Commit to Frequent Outdoor Visits

The key to success in a three-day potty goal is repetition and consistency. It may seem like too much to take your puppy out to potty every hour. Still, the more opportunities you have to praise them for the right behavior, the less likely they will be to have accidents. Your puppy will learn quicker with more frequent positive reinforcement.

Signs Your Puppy Has to Go

Puppies need to relieve themselves more frequently than older dogs. They have tiny bladders and haven’t learned to be able to “hold it.” You can often assume that your puppy needs to potty:

  • When waking up in the morning

  • Before they go to sleep at night

  • After playing inside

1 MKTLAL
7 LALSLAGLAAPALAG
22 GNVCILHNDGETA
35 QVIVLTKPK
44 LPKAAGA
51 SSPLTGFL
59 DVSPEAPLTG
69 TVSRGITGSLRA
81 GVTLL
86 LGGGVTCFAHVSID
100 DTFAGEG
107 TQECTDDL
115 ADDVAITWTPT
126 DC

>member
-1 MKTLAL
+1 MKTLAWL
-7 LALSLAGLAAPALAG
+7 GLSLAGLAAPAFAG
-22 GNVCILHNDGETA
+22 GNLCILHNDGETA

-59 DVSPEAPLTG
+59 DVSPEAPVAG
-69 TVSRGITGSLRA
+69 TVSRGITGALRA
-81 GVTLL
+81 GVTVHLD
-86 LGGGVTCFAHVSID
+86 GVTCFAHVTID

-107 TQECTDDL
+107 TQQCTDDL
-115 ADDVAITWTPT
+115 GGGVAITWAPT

• After spending time in a crate or confined space

  • When waking up from a nap in their dog bed

  • After chewing on a bone or toy

  • After eating

  • After drinking

As you take them out after each of these instances, you can observe how they act. Some of the early warning signs that your puppy may need to potty are circling, sniffing, whining, or scratching. The best way to stop an accident before it happens is to learn your puppy’s body language. They will give you clues or try to tell you when they need to potty, especially if they associate pottying with their “special spot” in the backyard.

Patience is Golden

Puppies and older dogs alike are sensitive to your emotions and moods. If you are anxious, they are anxious (use an anti-anxiety bed for an overly anxious dog), and so on. If you want to help your puppy transition and train, you have to be patient and enthusiastic.